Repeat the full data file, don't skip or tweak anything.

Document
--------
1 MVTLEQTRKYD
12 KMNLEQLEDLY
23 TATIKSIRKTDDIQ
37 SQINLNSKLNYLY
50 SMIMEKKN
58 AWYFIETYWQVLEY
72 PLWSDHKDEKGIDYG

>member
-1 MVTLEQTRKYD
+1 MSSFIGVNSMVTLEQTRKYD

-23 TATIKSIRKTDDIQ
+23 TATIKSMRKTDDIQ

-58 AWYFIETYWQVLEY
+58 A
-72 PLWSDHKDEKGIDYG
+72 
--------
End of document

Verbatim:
1 MVTLEQTRKYD
12 KMNLEQLEDLY
23 TATIKSIRKTDDIQ
37 SQINLNSKLNYLY
50 SMIMEKKN
58 AWYFIETYWQVLEY
72 PLWSDHKDEKGIDYG

>member
-1 MVTLEQTRKYD
+1 MSSFIGVNSMVTLEQTRKYD

-23 TATIKSIRKTDDIQ
+23 TATIKSMRKTDDIQ

-58 AWYFIETYWQVLEY
+58 A
-72 PLWSDHKDEKGIDYG
+72 